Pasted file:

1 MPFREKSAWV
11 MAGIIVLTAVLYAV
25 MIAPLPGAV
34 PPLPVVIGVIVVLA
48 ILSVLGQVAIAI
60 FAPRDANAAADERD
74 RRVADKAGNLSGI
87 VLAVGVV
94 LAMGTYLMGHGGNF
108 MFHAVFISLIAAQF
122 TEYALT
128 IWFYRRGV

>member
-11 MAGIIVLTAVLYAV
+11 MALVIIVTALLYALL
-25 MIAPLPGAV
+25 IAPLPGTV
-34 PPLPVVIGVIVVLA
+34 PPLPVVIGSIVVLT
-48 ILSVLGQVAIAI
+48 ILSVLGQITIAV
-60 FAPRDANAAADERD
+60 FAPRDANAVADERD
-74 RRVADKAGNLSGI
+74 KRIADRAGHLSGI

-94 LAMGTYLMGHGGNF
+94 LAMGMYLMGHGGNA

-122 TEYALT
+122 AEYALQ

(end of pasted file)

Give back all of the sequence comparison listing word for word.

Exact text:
1 MPFREKSAWV
11 MAGIIVLTAVLYAV
25 MIAPLPGAV
34 PPLPVVIGVIVVLA
48 ILSVLGQVAIAI
60 FAPRDANAAADERD
74 RRVADKAGNLSGI
87 VLAVGVV
94 LAMGTYLMGHGGNF
108 MFHAVFISLIAAQF
122 TEYALT
128 IWFYRRGV

>member
-11 MAGIIVLTAVLYAV
+11 MALVIIVTALLYALL
-25 MIAPLPGAV
+25 IAPLPGTV
-34 PPLPVVIGVIVVLA
+34 PPLPVVIGSIVVLT
-48 ILSVLGQVAIAI
+48 ILSVLGQITIAV
-60 FAPRDANAAADERD
+60 FAPRDANAVADERD
-74 RRVADKAGNLSGI
+74 KRIADRAGHLSGI

-94 LAMGTYLMGHGGNF
+94 LAMGMYLMGHGGNA

-122 TEYALT
+122 AEYALQ